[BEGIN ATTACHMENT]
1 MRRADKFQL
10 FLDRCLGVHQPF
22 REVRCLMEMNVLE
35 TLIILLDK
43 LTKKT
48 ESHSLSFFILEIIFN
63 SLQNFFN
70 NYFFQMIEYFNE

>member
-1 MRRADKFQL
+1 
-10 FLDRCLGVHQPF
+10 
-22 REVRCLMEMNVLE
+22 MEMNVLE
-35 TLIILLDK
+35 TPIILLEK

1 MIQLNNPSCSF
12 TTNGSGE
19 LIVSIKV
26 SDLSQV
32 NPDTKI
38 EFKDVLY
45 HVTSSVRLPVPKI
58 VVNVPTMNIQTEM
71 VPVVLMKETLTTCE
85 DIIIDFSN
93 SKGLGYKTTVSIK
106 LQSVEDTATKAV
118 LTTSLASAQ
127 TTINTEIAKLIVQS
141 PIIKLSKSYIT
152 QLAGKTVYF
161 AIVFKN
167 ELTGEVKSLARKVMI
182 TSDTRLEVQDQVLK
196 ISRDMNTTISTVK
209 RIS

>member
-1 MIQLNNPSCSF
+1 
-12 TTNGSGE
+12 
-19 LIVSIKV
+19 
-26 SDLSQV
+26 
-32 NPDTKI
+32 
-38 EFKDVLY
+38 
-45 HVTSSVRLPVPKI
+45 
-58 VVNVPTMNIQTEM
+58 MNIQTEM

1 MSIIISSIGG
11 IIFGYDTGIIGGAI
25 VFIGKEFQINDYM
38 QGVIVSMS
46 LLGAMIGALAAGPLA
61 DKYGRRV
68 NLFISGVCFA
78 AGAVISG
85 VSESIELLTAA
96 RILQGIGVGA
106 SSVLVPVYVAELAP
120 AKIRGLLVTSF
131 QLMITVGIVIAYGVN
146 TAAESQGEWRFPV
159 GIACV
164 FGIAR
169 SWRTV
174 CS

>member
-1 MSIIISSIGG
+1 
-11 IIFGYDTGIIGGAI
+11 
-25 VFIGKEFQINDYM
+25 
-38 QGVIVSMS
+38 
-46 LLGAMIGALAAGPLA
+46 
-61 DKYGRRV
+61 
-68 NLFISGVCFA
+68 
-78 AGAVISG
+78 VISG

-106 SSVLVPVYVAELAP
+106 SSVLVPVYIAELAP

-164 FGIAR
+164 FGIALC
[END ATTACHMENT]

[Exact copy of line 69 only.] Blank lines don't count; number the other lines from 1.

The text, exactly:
146 TAAESQGEWRFPV